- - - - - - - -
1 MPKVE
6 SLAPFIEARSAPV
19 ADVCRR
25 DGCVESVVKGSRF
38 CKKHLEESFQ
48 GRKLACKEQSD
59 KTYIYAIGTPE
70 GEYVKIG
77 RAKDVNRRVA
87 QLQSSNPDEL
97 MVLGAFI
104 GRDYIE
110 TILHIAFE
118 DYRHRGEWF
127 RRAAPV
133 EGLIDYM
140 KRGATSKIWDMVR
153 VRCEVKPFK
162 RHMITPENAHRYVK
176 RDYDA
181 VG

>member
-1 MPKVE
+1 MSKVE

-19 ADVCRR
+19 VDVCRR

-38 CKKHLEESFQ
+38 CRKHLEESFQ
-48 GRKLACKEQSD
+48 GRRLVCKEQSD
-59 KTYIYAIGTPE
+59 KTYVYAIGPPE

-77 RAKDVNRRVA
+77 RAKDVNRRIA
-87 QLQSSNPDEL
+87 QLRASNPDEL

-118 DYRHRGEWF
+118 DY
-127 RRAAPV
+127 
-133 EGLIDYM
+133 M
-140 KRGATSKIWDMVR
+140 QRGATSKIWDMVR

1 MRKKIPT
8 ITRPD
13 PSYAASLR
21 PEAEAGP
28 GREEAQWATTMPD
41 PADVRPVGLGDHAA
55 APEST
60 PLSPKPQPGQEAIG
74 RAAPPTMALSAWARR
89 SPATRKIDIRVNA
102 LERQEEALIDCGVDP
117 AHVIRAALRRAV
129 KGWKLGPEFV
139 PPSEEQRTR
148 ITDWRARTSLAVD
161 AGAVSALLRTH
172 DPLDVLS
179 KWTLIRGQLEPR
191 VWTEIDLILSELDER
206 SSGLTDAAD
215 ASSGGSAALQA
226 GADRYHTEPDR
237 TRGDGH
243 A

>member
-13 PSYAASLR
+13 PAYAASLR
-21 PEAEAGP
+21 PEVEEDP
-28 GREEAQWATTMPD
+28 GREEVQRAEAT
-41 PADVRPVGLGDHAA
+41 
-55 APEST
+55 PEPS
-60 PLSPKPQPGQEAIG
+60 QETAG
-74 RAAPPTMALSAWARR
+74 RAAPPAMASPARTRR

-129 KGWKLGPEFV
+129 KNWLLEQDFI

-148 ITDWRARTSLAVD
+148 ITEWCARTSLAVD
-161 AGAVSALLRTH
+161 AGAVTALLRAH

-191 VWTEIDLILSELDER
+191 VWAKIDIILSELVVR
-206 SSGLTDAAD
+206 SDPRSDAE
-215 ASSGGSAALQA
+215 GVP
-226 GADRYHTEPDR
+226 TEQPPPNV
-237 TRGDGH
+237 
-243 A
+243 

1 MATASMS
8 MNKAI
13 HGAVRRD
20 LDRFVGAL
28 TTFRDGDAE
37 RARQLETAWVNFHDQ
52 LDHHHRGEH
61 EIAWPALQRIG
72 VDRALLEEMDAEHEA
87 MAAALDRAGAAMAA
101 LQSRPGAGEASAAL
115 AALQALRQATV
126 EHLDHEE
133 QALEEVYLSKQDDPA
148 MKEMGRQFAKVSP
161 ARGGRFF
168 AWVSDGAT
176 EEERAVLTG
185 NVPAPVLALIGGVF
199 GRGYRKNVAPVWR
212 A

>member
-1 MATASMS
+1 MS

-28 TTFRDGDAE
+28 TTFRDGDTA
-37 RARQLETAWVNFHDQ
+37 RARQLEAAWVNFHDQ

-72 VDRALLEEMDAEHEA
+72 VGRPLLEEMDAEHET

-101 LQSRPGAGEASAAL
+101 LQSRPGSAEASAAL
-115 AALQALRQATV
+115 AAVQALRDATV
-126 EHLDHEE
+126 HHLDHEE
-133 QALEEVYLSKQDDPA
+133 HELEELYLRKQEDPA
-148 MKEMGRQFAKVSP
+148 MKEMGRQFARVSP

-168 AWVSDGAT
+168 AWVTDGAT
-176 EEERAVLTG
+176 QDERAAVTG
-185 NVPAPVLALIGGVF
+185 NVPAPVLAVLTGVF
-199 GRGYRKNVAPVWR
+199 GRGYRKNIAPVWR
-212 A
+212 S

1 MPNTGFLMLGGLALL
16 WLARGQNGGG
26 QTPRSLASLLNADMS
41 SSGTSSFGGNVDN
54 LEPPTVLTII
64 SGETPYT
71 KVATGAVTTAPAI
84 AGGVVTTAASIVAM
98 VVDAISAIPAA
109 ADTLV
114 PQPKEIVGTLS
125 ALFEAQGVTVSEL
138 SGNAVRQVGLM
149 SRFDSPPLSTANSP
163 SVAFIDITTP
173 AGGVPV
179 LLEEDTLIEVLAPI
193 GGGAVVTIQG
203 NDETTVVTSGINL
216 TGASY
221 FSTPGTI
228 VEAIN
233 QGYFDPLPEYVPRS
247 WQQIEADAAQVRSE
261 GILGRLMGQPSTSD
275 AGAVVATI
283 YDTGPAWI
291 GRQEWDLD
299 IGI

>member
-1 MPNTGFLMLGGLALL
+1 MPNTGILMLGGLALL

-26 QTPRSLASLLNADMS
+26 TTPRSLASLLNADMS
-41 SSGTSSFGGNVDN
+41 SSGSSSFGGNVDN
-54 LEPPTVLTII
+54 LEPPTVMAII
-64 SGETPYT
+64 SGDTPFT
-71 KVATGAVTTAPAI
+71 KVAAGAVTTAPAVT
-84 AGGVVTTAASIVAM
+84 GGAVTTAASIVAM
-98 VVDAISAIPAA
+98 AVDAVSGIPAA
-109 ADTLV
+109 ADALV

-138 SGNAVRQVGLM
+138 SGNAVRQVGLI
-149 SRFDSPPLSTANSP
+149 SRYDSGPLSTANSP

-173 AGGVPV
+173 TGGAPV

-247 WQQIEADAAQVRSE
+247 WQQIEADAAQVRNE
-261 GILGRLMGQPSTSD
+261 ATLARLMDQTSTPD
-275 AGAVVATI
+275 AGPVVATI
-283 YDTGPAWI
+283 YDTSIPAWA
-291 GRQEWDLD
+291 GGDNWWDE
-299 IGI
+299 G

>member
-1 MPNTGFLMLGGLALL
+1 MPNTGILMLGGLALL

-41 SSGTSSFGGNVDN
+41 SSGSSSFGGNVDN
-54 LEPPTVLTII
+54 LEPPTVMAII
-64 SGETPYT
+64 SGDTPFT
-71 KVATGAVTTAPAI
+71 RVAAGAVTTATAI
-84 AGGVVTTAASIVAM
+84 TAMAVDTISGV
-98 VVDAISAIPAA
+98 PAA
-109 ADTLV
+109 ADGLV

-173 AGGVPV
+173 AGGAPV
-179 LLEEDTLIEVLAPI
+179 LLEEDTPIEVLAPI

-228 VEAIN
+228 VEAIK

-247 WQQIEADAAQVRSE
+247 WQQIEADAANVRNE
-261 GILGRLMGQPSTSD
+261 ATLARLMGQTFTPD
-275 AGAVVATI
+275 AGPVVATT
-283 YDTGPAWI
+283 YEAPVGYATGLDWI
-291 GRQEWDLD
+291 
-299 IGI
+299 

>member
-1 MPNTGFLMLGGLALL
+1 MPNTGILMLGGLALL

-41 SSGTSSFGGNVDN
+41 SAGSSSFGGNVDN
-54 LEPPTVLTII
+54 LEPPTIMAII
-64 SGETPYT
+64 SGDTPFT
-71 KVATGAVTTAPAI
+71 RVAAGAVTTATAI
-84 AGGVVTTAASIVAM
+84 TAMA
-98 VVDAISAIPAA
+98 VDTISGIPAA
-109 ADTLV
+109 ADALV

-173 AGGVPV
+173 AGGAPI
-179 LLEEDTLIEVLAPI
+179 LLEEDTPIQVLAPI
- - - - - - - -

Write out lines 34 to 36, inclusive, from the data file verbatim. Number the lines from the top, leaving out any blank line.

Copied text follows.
+77 RAKDVNRRIA
-87 QLQSSNPDEL
+87 QLRASNPDEL